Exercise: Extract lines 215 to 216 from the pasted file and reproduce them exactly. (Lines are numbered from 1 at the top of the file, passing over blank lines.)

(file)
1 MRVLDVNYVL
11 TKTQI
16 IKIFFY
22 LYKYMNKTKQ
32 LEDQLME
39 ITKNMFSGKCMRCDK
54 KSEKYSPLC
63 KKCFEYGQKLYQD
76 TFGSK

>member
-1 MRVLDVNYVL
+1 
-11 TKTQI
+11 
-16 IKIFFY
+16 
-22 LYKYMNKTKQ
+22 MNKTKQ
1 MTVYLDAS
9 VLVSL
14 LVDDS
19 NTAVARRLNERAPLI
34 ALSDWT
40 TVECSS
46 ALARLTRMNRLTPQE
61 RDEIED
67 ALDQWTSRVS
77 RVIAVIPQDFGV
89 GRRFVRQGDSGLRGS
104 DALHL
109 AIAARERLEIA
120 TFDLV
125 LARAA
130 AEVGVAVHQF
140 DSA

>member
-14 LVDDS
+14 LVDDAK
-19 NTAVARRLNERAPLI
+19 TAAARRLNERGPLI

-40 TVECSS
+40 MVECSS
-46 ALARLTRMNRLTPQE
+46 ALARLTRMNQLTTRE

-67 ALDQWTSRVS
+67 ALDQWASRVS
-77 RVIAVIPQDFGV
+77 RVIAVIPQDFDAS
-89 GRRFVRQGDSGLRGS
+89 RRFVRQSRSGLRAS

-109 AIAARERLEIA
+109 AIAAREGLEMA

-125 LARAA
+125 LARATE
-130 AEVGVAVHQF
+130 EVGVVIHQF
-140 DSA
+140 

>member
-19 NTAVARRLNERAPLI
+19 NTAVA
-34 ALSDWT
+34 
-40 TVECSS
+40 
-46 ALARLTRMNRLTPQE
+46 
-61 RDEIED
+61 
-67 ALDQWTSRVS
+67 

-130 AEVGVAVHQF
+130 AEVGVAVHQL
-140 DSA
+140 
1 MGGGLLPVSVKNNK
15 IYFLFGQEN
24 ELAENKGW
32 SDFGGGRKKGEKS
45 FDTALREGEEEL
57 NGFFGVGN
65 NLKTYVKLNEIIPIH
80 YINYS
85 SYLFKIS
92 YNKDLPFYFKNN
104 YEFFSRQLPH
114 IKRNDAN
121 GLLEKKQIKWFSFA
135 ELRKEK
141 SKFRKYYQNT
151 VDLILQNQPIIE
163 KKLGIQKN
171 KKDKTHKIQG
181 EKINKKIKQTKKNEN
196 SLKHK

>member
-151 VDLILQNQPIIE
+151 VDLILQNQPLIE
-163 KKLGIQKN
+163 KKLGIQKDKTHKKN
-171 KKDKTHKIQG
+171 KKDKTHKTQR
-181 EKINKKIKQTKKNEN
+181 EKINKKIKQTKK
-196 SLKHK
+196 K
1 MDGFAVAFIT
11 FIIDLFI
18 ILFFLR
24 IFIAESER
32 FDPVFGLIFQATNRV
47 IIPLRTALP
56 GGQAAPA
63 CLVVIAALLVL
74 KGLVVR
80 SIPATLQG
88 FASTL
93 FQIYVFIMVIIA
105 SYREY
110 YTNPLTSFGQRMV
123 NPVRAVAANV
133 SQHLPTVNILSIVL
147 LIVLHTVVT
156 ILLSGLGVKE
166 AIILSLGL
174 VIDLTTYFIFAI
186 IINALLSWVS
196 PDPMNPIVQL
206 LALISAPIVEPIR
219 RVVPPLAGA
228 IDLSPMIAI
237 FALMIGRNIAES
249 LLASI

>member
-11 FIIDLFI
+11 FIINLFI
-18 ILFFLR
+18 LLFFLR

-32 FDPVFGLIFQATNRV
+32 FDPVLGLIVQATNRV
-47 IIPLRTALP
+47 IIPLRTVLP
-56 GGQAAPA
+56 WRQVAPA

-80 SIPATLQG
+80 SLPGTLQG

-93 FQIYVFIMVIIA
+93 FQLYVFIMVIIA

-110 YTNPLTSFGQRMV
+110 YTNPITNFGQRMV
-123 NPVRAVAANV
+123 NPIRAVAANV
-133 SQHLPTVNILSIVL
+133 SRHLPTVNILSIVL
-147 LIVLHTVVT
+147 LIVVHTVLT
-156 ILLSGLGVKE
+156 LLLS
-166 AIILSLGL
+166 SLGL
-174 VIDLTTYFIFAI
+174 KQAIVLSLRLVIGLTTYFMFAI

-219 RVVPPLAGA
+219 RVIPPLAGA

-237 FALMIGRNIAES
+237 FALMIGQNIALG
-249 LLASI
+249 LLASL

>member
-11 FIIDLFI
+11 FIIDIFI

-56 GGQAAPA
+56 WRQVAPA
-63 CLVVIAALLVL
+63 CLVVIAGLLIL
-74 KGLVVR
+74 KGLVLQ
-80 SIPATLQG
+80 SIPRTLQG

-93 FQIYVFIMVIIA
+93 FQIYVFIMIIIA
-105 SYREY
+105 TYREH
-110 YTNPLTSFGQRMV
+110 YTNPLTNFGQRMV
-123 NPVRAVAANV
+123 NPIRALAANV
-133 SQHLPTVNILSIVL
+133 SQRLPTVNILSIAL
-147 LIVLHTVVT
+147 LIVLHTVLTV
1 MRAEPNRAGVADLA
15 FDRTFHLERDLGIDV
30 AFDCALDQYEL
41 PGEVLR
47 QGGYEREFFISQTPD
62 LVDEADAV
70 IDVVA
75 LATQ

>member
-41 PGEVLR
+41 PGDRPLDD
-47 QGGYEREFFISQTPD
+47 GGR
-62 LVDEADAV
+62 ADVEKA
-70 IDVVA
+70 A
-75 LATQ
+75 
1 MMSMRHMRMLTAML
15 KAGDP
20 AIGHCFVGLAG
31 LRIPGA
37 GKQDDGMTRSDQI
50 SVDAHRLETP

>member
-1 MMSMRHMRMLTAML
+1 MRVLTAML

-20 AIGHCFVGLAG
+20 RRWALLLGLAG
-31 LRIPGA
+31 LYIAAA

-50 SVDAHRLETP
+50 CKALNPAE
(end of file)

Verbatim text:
37 GKQDDGMTRSDQI
50 SVDAHRLETP